Ph.D. Student School of Architecture University of Texas, Austin
2016 to 2017
Inside Out: Office Buildings and the Hybrid Nature of Space, 1870-1930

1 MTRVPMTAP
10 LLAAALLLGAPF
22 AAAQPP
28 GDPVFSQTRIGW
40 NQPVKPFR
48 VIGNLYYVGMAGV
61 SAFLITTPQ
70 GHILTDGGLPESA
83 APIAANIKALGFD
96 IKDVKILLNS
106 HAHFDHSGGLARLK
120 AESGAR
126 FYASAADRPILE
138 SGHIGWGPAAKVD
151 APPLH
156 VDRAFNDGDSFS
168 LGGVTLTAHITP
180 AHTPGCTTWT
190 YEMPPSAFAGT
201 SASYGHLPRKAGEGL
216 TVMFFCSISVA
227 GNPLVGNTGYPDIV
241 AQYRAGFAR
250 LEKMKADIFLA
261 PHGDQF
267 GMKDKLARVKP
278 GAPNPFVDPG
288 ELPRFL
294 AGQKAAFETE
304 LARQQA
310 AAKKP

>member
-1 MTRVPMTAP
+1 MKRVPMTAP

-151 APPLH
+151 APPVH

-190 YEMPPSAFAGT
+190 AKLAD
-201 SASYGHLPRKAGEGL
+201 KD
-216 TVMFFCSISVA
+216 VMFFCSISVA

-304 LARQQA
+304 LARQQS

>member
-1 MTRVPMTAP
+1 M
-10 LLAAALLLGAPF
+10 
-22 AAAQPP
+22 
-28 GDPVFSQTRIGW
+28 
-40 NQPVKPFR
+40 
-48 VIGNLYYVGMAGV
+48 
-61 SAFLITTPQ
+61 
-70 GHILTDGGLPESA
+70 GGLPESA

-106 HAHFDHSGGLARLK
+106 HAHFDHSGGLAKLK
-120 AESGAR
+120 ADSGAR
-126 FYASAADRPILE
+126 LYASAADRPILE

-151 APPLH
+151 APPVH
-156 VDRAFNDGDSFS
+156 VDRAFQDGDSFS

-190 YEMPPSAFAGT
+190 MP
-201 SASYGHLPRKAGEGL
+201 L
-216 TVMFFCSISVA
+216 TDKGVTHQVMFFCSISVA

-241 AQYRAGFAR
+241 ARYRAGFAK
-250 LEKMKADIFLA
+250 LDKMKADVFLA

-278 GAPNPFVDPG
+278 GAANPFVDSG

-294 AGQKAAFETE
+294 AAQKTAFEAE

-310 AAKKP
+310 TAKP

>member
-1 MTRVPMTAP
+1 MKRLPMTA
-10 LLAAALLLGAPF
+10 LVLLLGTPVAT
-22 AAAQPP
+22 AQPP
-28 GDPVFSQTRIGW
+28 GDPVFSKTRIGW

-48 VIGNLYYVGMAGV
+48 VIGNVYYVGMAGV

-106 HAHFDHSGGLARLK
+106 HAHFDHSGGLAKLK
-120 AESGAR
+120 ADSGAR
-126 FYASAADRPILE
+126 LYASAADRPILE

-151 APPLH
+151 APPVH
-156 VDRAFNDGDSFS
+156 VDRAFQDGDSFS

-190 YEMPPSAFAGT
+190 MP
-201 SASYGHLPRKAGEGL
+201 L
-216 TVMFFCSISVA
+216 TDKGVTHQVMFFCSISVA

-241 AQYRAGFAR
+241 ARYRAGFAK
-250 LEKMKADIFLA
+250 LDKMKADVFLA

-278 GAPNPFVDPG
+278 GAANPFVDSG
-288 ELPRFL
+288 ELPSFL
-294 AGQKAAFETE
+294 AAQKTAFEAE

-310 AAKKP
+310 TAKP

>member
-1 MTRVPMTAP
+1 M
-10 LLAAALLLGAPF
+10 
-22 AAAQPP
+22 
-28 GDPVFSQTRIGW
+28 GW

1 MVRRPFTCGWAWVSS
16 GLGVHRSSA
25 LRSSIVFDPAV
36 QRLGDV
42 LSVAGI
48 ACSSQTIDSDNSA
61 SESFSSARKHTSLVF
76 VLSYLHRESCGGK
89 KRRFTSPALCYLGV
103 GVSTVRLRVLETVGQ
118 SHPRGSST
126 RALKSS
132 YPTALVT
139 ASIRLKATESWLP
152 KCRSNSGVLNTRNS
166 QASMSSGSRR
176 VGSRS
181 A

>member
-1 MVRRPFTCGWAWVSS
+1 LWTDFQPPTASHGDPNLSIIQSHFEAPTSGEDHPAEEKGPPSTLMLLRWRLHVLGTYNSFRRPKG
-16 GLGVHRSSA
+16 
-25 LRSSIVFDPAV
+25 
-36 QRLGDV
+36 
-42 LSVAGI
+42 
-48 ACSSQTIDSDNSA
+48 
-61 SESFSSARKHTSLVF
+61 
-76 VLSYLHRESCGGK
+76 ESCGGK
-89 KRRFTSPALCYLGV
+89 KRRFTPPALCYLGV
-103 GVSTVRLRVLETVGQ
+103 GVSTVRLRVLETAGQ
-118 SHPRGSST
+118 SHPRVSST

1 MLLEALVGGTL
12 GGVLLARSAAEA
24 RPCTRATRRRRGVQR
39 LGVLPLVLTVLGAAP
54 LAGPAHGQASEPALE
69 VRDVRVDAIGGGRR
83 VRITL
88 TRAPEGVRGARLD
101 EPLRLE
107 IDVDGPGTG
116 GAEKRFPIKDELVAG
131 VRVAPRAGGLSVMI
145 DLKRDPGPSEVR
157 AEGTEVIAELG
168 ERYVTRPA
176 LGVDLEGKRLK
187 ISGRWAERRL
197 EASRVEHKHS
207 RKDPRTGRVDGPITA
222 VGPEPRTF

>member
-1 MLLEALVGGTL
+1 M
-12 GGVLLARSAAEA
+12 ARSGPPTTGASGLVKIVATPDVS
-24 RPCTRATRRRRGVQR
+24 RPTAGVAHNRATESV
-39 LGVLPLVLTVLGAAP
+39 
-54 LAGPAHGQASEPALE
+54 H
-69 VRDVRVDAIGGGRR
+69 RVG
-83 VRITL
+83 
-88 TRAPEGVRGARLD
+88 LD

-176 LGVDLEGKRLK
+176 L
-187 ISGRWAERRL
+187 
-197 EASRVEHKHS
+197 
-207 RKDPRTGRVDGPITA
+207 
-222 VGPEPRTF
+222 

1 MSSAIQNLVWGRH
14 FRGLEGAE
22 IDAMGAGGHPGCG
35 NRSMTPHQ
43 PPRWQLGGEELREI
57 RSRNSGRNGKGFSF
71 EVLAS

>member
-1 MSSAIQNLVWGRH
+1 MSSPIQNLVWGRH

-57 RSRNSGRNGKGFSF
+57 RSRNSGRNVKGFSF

Before the widespread adoption of air conditioning in the 1950s, architects designed office buildings that could stay cool without technology, and building inhabitants changed their daily practices with the seasons. Today, much of this knowledge has been lost. This dissertation aims to recover elements of that knowledge by studying the environments, environmental management systems, and inhabitants of large office buildings in New York City, and Atlanta, Georgia, in the period 1870 to 1930. However, this research intends to explore not only the material reality of these spaces, but also their function and perceived meanings. In this, it acknowledges that technologies and buildings had consequences in the realm of ideas as well as in the material world. Its fundamental question is: How did buildings, technologies, and representations (of people, technologies, and spaces) help to construct or reinforce ideas about the roles of nature, gender, race, and health in urban working life?